Wolf: You make a very good point which is why I think we need more research before we start pumping huge amounts down. An approach I like is to pump the CO2 into ultramafic rock such as some basalts. When the CO2 is injected into the basalt it reacts to produce new rock. Instead of being underground as a gas or in solution it becomes rock quickly and can't escape. The basalts are laid down in layers of permeable rock with impermeable rock over it. Those basalts can be formed of thousands of layers more than a mile thick. If they inject deep into these layers the new rock can produce a stable sequestered matrix. However, it still needs to be tested and we seem to avoid testing.
antigoracle
1 / 5 (6) Jul 20, 2014
So, effectively this plant would be using up half of it's power to capture half of it's CO2. I just these "geniuses" in the AGW Cult, they shall save the world.
MR166
1.7 / 5 (6) Jul 20, 2014
But the top leaders of the cult are really geniuses. They have turned academia into useful idiots for their cause. A few dollars here and a few dollars there go a looong way in academia.

There is a symbiotic relationship between the powerful and and the politicians that they control. The powerful donate to the politician's campaign funds and the politicians create laws that funnel 100x the dollars back to powerful. The laws are crafted to look green and world saving to placate the voters who's freedoms are being usurped and who's pockets are being picked.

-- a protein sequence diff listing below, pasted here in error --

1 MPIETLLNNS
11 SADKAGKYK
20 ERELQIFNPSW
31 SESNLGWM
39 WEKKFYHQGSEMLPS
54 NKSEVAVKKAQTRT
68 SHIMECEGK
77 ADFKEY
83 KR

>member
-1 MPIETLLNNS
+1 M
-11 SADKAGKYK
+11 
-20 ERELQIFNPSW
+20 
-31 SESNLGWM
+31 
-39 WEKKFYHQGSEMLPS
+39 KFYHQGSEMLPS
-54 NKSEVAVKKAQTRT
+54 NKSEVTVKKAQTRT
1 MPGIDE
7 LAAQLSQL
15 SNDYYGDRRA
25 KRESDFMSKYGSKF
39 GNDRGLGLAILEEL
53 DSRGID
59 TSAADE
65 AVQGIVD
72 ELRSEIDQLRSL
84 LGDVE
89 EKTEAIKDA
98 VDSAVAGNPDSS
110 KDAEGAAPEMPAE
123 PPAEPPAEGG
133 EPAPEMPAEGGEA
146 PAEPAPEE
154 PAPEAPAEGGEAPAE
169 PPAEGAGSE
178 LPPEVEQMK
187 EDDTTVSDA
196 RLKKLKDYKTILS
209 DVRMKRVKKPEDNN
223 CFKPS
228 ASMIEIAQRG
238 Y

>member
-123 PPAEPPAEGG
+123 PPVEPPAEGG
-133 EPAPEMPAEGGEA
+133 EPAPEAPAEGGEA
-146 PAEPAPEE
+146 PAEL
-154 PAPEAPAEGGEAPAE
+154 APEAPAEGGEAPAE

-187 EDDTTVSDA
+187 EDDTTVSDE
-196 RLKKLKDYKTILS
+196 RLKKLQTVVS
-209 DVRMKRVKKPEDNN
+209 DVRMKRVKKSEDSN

Captain Stumpy
5 / 5 (5) Jul 20, 2014
But the top leaders of the cult are really geniuses
@mr166
to whom are you referring? Surely you don't mean the politicians, who could not lead an armed contingent of marines out of a wet paper bag?
ONLY the Anti-agw crowd has a "TOP ECHELON" support or a leadership, as shown here: http://phys.org/n...ate.html

and in this study: http://www.drexel...nge.ashx

Those leaders have a vested interest in making money by undermining the science with commercials (and more) that confuse or misrepresent the ACTUAL SCIENCE- then they get voters (like you?) who are confused about REALITY-

THAT is the ONLY REASON for the disbelief in AGW and Global Warming (or Science period)!

Also, the disparity in the media as shown HERE http://phys.org/n...firstCmt
supports this

WATCH THE VIDEO ON THAT LAST LINK! it is VERY RELEVANT
MR166
1.6 / 5 (7) Jul 20, 2014
"ONLY the Anti-agw crowd has a "TOP ECHELON" support or a leadership........"

I must have struck a nerve there Capt.

That statement is ludicrous!
antigoracle
1 / 5 (6) Jul 20, 2014
ONLY the Anti-agw crowd has a "TOP ECHELON" support or a leadership......

Wow!! It must take a lot of practice to be that stupid.
Are you familiar with the jet-setter in the following articles.
http://www.thegua...bromance
http://www.thegua...riticism
He supported the Australian CO2 tax repeal, just so that he could get the CO2 trading scheme, which would make him billions.
Captain Stumpy
5 / 5 (5) Jul 20, 2014